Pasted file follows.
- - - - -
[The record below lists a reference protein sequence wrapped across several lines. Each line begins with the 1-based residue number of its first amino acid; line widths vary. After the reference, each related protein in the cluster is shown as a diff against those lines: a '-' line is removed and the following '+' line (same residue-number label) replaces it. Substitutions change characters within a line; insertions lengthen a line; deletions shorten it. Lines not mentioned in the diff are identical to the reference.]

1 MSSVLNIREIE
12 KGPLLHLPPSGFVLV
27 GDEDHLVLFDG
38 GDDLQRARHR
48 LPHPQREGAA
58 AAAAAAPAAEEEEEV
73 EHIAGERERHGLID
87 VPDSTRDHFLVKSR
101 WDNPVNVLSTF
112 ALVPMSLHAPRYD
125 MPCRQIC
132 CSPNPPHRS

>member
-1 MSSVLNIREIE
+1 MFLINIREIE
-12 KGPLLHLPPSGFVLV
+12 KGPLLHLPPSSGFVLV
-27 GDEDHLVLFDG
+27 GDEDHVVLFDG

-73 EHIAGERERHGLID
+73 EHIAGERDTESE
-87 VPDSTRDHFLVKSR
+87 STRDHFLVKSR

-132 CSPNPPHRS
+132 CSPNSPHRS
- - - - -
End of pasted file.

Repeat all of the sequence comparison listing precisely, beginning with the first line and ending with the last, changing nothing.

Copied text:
[The record below lists a reference protein sequence wrapped across several lines. Each line begins with the 1-based residue number of its first amino acid; line widths vary. After the reference, each related protein in the cluster is shown as a diff against those lines: a '-' line is removed and the following '+' line (same residue-number label) replaces it. Substitutions change characters within a line; insertions lengthen a line; deletions shorten it. Lines not mentioned in the diff are identical to the reference.]

1 MSSVLNIREIE
12 KGPLLHLPPSGFVLV
27 GDEDHLVLFDG
38 GDDLQRARHR
48 LPHPQREGAA
58 AAAAAAPAAEEEEEV
73 EHIAGERERHGLID
87 VPDSTRDHFLVKSR
101 WDNPVNVLSTF
112 ALVPMSLHAPRYD
125 MPCRQIC
132 CSPNPPHRS

>member
-1 MSSVLNIREIE
+1 MFLINIREIE
-12 KGPLLHLPPSGFVLV
+12 KGPLLHLPPSSGFVLV
-27 GDEDHLVLFDG
+27 GDEDHVVLFDG

-73 EHIAGERERHGLID
+73 EHIAGERDTESE
-87 VPDSTRDHFLVKSR
+87 STRDHFLVKSR

-132 CSPNPPHRS
+132 CSPNSPHRS